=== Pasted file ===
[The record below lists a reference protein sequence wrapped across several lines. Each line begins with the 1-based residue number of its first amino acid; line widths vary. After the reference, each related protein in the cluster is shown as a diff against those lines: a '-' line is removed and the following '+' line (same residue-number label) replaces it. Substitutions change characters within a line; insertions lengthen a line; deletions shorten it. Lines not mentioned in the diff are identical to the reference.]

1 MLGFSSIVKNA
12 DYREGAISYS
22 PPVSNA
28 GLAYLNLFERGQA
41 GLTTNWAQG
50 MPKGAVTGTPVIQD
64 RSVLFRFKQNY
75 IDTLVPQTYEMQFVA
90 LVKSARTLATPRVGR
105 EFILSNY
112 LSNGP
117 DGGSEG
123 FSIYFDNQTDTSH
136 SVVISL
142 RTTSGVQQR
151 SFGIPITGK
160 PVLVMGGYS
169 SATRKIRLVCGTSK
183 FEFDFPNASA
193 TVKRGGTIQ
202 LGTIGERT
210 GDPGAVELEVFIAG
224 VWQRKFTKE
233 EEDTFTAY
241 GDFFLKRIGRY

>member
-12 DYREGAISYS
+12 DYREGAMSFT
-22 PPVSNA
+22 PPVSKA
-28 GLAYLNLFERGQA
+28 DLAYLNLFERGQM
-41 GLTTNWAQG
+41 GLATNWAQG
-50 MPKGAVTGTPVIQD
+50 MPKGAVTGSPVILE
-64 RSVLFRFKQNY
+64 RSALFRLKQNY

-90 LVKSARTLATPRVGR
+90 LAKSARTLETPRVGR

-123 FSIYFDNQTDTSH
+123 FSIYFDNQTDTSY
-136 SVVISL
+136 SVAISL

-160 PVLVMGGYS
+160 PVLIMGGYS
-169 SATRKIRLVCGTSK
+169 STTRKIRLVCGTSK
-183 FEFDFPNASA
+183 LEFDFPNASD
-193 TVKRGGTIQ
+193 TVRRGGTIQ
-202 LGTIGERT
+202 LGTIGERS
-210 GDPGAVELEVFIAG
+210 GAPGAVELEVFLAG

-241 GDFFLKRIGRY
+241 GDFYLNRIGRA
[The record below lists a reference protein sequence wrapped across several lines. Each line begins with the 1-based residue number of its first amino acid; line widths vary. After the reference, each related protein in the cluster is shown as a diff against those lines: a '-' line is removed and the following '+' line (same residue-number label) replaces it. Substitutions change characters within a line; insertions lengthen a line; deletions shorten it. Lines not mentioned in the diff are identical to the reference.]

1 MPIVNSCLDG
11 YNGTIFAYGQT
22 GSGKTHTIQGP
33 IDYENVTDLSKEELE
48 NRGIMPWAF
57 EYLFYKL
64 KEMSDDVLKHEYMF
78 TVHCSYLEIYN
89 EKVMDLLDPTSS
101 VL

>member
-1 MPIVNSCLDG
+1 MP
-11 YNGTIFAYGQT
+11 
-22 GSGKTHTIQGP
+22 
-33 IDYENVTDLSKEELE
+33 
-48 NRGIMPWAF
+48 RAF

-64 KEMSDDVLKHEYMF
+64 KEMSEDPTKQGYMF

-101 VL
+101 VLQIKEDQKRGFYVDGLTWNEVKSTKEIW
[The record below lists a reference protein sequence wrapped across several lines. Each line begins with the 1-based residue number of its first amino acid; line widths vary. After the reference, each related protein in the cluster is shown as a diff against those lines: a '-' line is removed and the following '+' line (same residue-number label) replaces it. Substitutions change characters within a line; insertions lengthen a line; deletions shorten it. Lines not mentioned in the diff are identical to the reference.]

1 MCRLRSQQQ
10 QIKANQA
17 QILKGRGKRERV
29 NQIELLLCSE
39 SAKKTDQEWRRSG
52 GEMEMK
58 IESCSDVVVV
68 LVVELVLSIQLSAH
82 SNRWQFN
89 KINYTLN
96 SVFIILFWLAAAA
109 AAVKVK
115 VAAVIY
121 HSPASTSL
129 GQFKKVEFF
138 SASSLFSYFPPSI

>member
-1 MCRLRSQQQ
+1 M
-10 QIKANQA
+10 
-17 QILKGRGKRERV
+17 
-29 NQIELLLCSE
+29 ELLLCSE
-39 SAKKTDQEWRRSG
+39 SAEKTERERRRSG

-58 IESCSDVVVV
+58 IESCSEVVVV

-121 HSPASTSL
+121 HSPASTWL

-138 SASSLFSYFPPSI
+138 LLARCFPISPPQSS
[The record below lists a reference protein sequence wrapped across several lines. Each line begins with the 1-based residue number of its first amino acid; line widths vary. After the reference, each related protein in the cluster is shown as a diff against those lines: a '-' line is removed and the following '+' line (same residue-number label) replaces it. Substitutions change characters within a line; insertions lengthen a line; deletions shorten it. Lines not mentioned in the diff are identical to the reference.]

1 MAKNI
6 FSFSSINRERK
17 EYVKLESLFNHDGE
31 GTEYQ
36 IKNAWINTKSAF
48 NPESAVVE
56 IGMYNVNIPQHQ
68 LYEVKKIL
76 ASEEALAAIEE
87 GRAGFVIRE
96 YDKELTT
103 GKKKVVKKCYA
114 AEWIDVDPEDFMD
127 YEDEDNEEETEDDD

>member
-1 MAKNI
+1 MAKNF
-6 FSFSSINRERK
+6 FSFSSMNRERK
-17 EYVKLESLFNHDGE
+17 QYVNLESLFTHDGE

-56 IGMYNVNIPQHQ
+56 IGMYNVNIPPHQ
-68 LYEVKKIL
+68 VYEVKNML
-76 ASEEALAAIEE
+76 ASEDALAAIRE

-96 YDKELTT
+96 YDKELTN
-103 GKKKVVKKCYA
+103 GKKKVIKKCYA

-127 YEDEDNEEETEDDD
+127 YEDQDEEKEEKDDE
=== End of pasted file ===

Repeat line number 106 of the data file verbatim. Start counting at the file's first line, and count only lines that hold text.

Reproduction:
-10 QIKANQA